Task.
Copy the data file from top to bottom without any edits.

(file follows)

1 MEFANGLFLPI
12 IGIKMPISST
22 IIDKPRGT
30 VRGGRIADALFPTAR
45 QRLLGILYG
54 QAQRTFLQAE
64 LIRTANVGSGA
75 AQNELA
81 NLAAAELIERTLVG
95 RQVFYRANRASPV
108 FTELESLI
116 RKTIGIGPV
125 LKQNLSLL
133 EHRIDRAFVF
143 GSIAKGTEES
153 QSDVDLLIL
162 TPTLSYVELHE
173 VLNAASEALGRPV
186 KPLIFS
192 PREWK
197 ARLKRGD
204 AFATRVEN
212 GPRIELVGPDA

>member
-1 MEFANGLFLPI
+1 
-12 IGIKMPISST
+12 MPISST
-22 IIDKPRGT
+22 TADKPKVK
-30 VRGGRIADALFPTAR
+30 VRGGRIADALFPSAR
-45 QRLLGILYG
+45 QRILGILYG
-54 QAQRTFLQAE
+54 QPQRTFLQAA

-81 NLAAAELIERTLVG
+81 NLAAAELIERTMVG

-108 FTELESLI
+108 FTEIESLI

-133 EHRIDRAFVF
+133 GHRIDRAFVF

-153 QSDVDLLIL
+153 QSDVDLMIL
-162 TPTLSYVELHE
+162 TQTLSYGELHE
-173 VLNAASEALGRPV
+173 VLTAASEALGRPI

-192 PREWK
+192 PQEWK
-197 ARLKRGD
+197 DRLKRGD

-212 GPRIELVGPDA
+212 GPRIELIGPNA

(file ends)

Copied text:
1 MEFANGLFLPI
12 IGIKMPISST
22 IIDKPRGT
30 VRGGRIADALFPTAR
45 QRLLGILYG
54 QAQRTFLQAE
64 LIRTANVGSGA
75 AQNELA
81 NLAAAELIERTLVG
95 RQVFYRANRASPV
108 FTELESLI
116 RKTIGIGPV
125 LKQNLSLL
133 EHRIDRAFVF
143 GSIAKGTEES
153 QSDVDLLIL
162 TPTLSYVELHE
173 VLNAASEALGRPV
186 KPLIFS
192 PREWK
197 ARLKRGD
204 AFATRVEN
212 GPRIELVGPDA

>member
-1 MEFANGLFLPI
+1 
-12 IGIKMPISST
+12 MPISST
-22 IIDKPRGT
+22 TADKPKVK
-30 VRGGRIADALFPTAR
+30 VRGGRIADALFPSAR
-45 QRLLGILYG
+45 QRILGILYG
-54 QAQRTFLQAE
+54 QPQRTFLQAA

-81 NLAAAELIERTLVG
+81 NLAAAELIERTMVG

-108 FTELESLI
+108 FTEIESLI

-133 EHRIDRAFVF
+133 GHRIDRAFVF

-153 QSDVDLLIL
+153 QSDVDLMIL
-162 TPTLSYVELHE
+162 TQTLSYGELHE
-173 VLNAASEALGRPV
+173 VLTAASEALGRPI

-192 PREWK
+192 PQEWK
-197 ARLKRGD
+197 DRLKRGD

-212 GPRIELVGPDA
+212 GPRIELIGPNA